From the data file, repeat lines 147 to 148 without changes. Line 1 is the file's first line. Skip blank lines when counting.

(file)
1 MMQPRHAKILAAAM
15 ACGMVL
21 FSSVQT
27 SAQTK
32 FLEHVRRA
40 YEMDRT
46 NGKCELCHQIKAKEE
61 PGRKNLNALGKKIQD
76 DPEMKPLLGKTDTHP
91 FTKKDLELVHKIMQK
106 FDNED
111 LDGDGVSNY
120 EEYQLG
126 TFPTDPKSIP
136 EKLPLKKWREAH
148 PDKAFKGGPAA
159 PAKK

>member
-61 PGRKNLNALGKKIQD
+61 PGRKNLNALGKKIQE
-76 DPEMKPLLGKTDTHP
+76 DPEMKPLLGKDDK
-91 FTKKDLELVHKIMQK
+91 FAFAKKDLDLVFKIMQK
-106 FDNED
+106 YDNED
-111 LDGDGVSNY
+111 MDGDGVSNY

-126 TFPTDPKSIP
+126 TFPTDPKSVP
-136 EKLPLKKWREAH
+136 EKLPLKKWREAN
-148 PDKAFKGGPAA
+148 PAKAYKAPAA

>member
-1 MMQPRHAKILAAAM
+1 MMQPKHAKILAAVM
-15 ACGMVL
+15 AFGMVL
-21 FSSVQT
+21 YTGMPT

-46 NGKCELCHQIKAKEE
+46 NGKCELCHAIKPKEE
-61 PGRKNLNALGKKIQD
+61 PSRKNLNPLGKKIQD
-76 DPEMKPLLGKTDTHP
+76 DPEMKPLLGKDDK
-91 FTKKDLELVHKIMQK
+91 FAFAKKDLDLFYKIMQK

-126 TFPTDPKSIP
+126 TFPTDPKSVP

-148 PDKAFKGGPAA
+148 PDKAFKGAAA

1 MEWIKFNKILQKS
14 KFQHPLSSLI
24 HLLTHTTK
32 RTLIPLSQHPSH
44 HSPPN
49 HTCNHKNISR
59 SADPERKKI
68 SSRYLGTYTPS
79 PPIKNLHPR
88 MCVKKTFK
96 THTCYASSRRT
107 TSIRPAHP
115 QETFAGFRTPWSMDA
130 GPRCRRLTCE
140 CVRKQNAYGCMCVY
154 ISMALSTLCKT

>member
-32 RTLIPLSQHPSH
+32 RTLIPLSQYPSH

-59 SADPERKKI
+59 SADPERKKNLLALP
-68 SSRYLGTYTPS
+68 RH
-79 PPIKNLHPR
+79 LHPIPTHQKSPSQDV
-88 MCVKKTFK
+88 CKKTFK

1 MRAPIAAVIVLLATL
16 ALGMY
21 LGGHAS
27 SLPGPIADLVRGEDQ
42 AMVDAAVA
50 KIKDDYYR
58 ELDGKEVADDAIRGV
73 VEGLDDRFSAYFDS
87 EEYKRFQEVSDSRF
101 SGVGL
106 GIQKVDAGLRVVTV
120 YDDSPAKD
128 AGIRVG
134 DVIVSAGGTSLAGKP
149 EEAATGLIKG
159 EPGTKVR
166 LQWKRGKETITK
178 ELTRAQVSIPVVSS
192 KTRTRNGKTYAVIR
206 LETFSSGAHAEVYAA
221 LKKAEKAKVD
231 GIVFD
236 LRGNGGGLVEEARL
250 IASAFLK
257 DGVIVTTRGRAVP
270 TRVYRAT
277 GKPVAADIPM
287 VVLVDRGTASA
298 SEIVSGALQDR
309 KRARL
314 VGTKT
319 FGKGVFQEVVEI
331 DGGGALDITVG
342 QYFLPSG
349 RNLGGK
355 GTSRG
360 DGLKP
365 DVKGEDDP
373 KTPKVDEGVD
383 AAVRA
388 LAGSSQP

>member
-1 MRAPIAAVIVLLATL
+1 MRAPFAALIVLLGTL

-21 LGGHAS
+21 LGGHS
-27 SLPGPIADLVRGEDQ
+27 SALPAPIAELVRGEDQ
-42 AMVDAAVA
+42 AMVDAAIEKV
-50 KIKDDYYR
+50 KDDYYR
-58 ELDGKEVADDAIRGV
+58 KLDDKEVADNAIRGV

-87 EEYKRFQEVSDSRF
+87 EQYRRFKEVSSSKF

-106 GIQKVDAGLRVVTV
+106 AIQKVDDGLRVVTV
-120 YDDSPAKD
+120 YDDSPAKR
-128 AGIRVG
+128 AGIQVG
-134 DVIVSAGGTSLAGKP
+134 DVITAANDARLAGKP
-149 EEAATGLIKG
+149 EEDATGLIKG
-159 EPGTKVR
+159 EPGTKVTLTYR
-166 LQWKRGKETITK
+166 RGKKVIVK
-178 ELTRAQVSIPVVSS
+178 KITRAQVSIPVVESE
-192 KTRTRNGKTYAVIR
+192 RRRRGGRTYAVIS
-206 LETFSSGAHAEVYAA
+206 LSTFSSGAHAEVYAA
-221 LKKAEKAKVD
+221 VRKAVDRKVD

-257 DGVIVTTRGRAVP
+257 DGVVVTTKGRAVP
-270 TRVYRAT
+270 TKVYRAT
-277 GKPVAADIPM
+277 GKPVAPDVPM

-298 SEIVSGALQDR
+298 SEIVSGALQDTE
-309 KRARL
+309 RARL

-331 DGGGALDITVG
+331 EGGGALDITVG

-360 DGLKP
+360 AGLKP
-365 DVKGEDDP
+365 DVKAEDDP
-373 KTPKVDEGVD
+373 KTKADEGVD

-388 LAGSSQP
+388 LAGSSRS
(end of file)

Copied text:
-159 EPGTKVR
+159 EPGTKVTLTYR